I don’t know about you, but for me, cleaning in small space like a bathroom with chlorine bleach is not a very pleasant experience. My eyes water, nose runs, and my head starts to feel kind of like styrofoam (if you can picture that..), and if I’m not wearing gloves, my skin starts to feel like it is falling off my hands. Maybe I’m not doing it right or something (I’m being sarcastic here..), I would probably be fine if I was wearing a full body suite and respirator …but who wants to do all that?
The fact is “normal” houshold cleaners today contain toxic chemica
ls such as:Alkyl dimethylbenzyl ammonium chloride/hydroxide, Ammonia, Butyl cellusolve, Chlorine, Diethanolamine, Dipropylene glycol monobutyl/methyl ether, Ethylene glycol, Glycol ether, Hydrozyacetic acid, Monoethanolamine, Naptha, Nonylphenol polyethoxylate, Petroleum distallates, Phenols, Sodium hydroxide, Sodium hydroxide, Sodium hypochlorite, and Triethanolamine(thanks Renee Loux for this long and hard to spell list!).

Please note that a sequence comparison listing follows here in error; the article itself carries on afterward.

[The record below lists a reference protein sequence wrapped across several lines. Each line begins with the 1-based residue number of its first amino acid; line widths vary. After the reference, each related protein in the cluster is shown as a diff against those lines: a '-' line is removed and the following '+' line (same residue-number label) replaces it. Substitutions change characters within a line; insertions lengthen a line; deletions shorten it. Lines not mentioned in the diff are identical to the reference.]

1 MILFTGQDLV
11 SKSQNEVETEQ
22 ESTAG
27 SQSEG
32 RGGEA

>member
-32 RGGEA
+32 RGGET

Additionally, the majority of furniture polish, candles, and air fresheners are loaded down with unhealthy stuff like Formaldehyde and Phthalates.
Sounds super confusing right? Let me try to simplify a litte bit, most (if not all) of these chemicals are bad to come in contact with. A few here and there probably aren’t going to be a big deal, but the cumulative effect just can’t be good for us. And if you don’t want to take my word for it, do your own research and see what doctors and scientists have to say about each and every chemical listed above.
Now that the problem has been presented, here are some potential solutions. Make your own cleaners, but if that sounds too granola hippie for you, buy natural cleaners (that are already pre-mixed). Its super easy, and I’m pretty sure you and your family will actually prefer the change.